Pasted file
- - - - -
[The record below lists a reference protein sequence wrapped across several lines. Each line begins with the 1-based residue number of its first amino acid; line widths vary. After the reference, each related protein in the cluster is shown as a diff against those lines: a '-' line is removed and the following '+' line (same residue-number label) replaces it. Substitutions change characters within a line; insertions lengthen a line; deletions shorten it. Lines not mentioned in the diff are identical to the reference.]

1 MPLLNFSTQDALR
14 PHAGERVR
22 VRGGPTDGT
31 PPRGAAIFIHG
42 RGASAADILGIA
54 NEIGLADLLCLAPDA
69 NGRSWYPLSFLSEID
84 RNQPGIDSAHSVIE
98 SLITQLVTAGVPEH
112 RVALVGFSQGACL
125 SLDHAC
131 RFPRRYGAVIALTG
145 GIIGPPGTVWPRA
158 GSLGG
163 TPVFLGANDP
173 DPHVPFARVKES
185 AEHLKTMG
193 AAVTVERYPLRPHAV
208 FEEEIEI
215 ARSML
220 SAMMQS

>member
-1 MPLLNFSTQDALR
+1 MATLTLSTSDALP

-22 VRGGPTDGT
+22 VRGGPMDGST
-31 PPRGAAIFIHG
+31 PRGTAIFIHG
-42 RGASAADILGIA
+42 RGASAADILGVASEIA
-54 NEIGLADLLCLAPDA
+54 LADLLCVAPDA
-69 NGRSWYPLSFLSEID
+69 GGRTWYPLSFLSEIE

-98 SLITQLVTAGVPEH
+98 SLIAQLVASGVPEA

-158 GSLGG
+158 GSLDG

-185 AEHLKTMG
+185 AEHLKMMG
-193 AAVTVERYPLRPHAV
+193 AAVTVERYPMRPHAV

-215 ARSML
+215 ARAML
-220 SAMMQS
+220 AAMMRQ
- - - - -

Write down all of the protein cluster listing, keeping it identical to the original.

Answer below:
[The record below lists a reference protein sequence wrapped across several lines. Each line begins with the 1-based residue number of its first amino acid; line widths vary. After the reference, each related protein in the cluster is shown as a diff against those lines: a '-' line is removed and the following '+' line (same residue-number label) replaces it. Substitutions change characters within a line; insertions lengthen a line; deletions shorten it. Lines not mentioned in the diff are identical to the reference.]

1 MPLLNFSTQDALR
14 PHAGERVR
22 VRGGPTDGT
31 PPRGAAIFIHG
42 RGASAADILGIA
54 NEIGLADLLCLAPDA
69 NGRSWYPLSFLSEID
84 RNQPGIDSAHSVIE
98 SLITQLVTAGVPEH
112 RVALVGFSQGACL
125 SLDHAC
131 RFPRRYGAVIALTG
145 GIIGPPGTVWPRA
158 GSLGG
163 TPVFLGANDP
173 DPHVPFARVKES
185 AEHLKTMG
193 AAVTVERYPLRPHAV
208 FEEEIEI
215 ARSML
220 SAMMQS

>member
-1 MPLLNFSTQDALR
+1 MATLTLSTSDALP

-22 VRGGPTDGT
+22 VRGGPMDGST
-31 PPRGAAIFIHG
+31 PRGTAIFIHG
-42 RGASAADILGIA
+42 RGASAADILGVASEIA
-54 NEIGLADLLCLAPDA
+54 LADLLCVAPDA
-69 NGRSWYPLSFLSEID
+69 GGRTWYPLSFLSEIE

-98 SLITQLVTAGVPEH
+98 SLIAQLVASGVPEA

-158 GSLGG
+158 GSLDG

-185 AEHLKTMG
+185 AEHLKMMG
-193 AAVTVERYPLRPHAV
+193 AAVTVERYPMRPHAV

-215 ARSML
+215 ARAML
-220 SAMMQS
+220 AAMMRQ